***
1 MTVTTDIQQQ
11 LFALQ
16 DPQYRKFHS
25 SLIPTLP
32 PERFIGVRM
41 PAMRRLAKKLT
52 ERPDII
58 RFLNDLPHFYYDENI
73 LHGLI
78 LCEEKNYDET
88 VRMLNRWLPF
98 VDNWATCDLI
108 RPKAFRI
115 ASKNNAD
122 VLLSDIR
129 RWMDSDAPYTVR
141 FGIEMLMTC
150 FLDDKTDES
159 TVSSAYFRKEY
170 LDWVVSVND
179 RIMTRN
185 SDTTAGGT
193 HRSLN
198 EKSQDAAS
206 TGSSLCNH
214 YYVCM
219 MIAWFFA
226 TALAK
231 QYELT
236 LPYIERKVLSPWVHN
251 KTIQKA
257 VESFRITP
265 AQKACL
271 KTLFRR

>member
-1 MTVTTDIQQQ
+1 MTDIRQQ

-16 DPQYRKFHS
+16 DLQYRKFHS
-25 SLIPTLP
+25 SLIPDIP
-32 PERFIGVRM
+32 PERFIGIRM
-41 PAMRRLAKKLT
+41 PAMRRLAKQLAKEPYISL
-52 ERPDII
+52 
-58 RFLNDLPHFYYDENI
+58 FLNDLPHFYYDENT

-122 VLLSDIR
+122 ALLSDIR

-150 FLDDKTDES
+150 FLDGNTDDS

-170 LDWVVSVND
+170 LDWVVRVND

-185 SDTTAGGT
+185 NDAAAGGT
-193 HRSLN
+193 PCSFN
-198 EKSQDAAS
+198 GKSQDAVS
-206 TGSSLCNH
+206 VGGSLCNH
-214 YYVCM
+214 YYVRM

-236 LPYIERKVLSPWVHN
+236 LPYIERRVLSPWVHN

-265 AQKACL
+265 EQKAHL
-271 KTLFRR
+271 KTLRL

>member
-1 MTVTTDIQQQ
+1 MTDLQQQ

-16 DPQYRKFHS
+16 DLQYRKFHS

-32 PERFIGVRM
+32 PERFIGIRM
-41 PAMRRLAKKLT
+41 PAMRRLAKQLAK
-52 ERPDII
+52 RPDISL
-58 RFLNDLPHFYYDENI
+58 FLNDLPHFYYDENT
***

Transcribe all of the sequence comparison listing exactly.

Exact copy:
1 MTVTTDIQQQ
11 LFALQ
16 DPQYRKFHS
25 SLIPTLP
32 PERFIGVRM
41 PAMRRLAKKLT
52 ERPDII
58 RFLNDLPHFYYDENI
73 LHGLI
78 LCEEKNYDET
88 VRMLNRWLPF
98 VDNWATCDLI
108 RPKAFRI
115 ASKNNAD
122 VLLSDIR
129 RWMDSDAPYTVR
141 FGIEMLMTC
150 FLDDKTDES
159 TVSSAYFRKEY
170 LDWVVSVND
179 RIMTRN
185 SDTTAGGT
193 HRSLN
198 EKSQDAAS
206 TGSSLCNH
214 YYVCM
219 MIAWFFA
226 TALAK
231 QYELT
236 LPYIERKVLSPWVHN
251 KTIQKA
257 VESFRITP
265 AQKACL
271 KTLFRR

>member
-1 MTVTTDIQQQ
+1 MTDIRQQ

-16 DPQYRKFHS
+16 DLQYRKFHS
-25 SLIPTLP
+25 SLIPDIP
-32 PERFIGVRM
+32 PERFIGIRM
-41 PAMRRLAKKLT
+41 PAMRRLAKQLAKEPYISL
-52 ERPDII
+52 
-58 RFLNDLPHFYYDENI
+58 FLNDLPHFYYDENT

-122 VLLSDIR
+122 ALLSDIR

-150 FLDDKTDES
+150 FLDGNTDDS

-170 LDWVVSVND
+170 LDWVVRVND

-185 SDTTAGGT
+185 NDAAAGGT
-193 HRSLN
+193 PCSFN
-198 EKSQDAAS
+198 GKSQDAVS
-206 TGSSLCNH
+206 VGGSLCNH
-214 YYVCM
+214 YYVRM

-236 LPYIERKVLSPWVHN
+236 LPYIERRVLSPWVHN

-265 AQKACL
+265 EQKAHL
-271 KTLFRR
+271 KTLRL

>member
-1 MTVTTDIQQQ
+1 MTDLQQQ

-16 DPQYRKFHS
+16 DLQYRKFHS

-32 PERFIGVRM
+32 PERFIGIRM
-41 PAMRRLAKKLT
+41 PAMRRLAKQLAK
-52 ERPDII
+52 RPDISL
-58 RFLNDLPHFYYDENI
+58 FLNDLPHFYYDENT